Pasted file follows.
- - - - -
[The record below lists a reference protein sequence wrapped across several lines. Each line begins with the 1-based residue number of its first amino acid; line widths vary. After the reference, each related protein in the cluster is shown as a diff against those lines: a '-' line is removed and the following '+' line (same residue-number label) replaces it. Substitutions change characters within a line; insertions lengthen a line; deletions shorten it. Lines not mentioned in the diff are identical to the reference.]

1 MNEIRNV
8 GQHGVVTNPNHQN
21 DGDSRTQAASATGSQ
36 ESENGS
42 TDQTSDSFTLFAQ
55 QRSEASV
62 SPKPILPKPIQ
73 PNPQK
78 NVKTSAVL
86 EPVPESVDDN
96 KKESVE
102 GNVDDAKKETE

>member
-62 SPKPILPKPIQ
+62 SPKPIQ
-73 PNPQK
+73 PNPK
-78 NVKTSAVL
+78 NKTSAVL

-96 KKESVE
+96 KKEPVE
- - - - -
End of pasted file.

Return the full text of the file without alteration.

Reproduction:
[The record below lists a reference protein sequence wrapped across several lines. Each line begins with the 1-based residue number of its first amino acid; line widths vary. After the reference, each related protein in the cluster is shown as a diff against those lines: a '-' line is removed and the following '+' line (same residue-number label) replaces it. Substitutions change characters within a line; insertions lengthen a line; deletions shorten it. Lines not mentioned in the diff are identical to the reference.]

1 MNEIRNV
8 GQHGVVTNPNHQN
21 DGDSRTQAASATGSQ
36 ESENGS
42 TDQTSDSFTLFAQ
55 QRSEASV
62 SPKPILPKPIQ
73 PNPQK
78 NVKTSAVL
86 EPVPESVDDN
96 KKESVE
102 GNVDDAKKETE

>member
-62 SPKPILPKPIQ
+62 SPKPIQ
-73 PNPQK
+73 PNPK
-78 NVKTSAVL
+78 NKTSAVL

-96 KKESVE
+96 KKEPVE